Magnetic Resonance Studies of Thermally Modified Wood

Hanne Sivonen, Sirkka L. Maunu, Franciska Sundholm, Saila Jämsä, Pertti Viitaniemi

Research output: Contribution to journalArticleScientificpeer-review

232 Citations (Scopus)

Abstract

Thermal modification of wood produces a wood material with many interesting properties, such as enhanced dimensional stability, lower equilibrium moisture content and increased biological durability. Changes in the chemical structure of pine (Pinus sylvestris) caused by thermal treatment were investigated by studying various components of wood using 13C CPMAS NMR spectroscopy. Electron spin resonance (ESR) spectroscopy on the same set of samples was used to study the formation and stability of free radicals formed during the treatment.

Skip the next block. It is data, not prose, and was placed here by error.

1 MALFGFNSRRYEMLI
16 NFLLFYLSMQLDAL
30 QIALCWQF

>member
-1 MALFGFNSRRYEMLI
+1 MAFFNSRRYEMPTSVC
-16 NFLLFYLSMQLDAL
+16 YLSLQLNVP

The most remarkable changes revealed by solid state NMR were the increase in relative crystallinity of cellulose and destruction and deacetylation of hemicelluloses. Changes in the lignin fraction were mostly registered as diminishment in the methoxyl content, although the intensity of the aromatic region increased relative to the carbohydrate fraction during the treatment.
Increase in the intensities of the ESR signals from thermally treated wood samples proves the formation of stable free radicals. In addition, radical formation is believed to take part in condensation reactions leading to crosslinks within the lignin and possibly between lignin and other wood components.
Both of the methods used indicate that the changes are most remarkable when the treatment temperature is over 200°C.
Original languageEnglish
Pages (from-to)648-654
JournalHolzforschung
Volume56
Issue number6
DOIs
Publication statusPublished - 2002
MoE publication typeA1 Journal article-refereed

    Fingerprint

Keywords

  • Pinus sylvestris
  • thermally modified wood
  • C CPMAS NMR spectroscopy
  • crystallinity index
  • dipolar dephasing
  • ESR spectroscopy
  • free radicals

Cite this

Sivonen, H., Maunu, S. L., Sundholm, F., Jämsä, S., & Viitaniemi, P. (2002). Magnetic Resonance Studies of Thermally Modified Wood. Holzforschung, 56(6), 648-654. https://doi.org/10.1515/HF.2002.098